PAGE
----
Take commentary, bias out of news

Rewon Shimray | Cartoonist

With journalistic integrity being questioned by the nation, it’s easy for people to pair political views with the news sources they choose to read. Even more dangerously, journalists and hard-news organizations are being overshadowed by colorful commentators and fast-fact news sites that boil down a story to 30 seconds of video, making it that much easier for the public to be misinformed.

Commentators who focus on opinion-based “reporting,” such as Tomi Lahren and Hasan Piker, often blur the lines between their own personal bias and the way they choose to report the story. Their connections to professional news agencies make it increasingly confusing for viewers to disseminate fact from commentary.

For instance, Lahren, former host of a conservative commentary show on Glenn Beck’s channel, TheBlaze TV, was known for rounding out her segment “Tomi” with a section called “Final Thoughts.” It was known for being full of rants about, well, pretty much anything. During her time with TheBlaze, Lahren was able to moderate her vocal opinions with the facts she chose to report during the majority of her segment. However, since she split with TheBlaze in March 2017, Lahren has turned her reporting into commentary almost exclusively. For the less-informed viewer who watched her show and paid attention to what she had to say while she was actually reporting facts, it may be easy to take what she says at face value, especially if it confirms a pre-existing personal bias.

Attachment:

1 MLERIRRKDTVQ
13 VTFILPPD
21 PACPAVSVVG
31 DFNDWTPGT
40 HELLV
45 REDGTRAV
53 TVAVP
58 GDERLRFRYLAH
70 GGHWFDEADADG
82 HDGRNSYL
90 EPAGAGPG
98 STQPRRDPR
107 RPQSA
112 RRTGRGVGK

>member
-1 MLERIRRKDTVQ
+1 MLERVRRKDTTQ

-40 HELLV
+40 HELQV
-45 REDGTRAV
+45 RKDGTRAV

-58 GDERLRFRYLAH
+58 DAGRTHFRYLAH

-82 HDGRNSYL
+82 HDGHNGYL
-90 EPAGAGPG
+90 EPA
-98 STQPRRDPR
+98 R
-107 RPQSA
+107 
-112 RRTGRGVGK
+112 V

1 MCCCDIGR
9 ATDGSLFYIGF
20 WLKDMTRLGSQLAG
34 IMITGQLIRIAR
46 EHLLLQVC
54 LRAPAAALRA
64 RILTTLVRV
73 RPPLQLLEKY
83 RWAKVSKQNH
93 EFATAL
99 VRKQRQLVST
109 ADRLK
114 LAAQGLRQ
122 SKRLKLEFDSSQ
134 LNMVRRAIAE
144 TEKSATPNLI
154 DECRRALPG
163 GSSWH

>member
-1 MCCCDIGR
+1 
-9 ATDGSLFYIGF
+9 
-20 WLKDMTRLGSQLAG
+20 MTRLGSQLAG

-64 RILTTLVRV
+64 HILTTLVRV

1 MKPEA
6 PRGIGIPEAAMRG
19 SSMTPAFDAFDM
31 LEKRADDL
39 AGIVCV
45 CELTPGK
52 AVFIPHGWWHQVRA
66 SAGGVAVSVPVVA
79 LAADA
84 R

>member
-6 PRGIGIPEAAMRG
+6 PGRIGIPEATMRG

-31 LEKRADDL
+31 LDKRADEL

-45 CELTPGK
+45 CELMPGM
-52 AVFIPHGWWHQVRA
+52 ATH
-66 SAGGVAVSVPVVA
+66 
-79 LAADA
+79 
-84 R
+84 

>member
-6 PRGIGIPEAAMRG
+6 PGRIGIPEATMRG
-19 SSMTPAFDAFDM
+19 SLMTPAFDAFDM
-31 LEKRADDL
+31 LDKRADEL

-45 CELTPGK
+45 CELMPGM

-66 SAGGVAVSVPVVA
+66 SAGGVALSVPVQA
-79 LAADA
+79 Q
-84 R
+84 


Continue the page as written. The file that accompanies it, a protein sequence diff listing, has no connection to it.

Similarly, Piker is a liberal commentator and reporter for the Young Turks, an online media site claiming to be “The Largest Online News Show in the World.” Similar to Lahren, Piker reports news and also provides commentary, and Piker’s role seems to be as blended as Lahren’s, more consistently posting commentary than fact, although he still reports stories during his segments.

Of course Piker and Lahren are not the only commentators to send mixed messages to the public. Many comedians, like John Oliver and Trevor Noah, capitalize on their comedic perspectives on political issues. However, one major difference is that these comedians do not label themselves as journalists, and therefore, they absolve themselves of the journalistic responsibilities people such as Lahren and Piker carry.

The mixing of these mediums – sharing fact and opinion interchangeably – not only puts a heavier burden on the viewer to discern what to take at face value, but it also lowers the credibility of mass media. Journalists and others who report the news are tasked with a burden of proof: the ability to provide factual evidence proving that what they assert is true. Therefore, when journalists mix opinion with fact, they are no longer able to provide adequate burden of proof. Just as the line between fact and opinion are clearly delineated in print journalism with a designated opinion page and clearly marked news pages, social media journalists need to make an obvious distinction between news and commentary.

There are plenty of reporters who strive to uphold the standards of journalistic integrity. For those searching for truth – truth separated from bias – there are plenty of news organizations who work to avoid bias in their reporting of news events. We at the Lariat strive every day to report stories no matter the political impact, and we urge the American people to seek out those who uphold the burden of proof, instead of simply relying on fast, dumbed-down and opinionated “news” sources.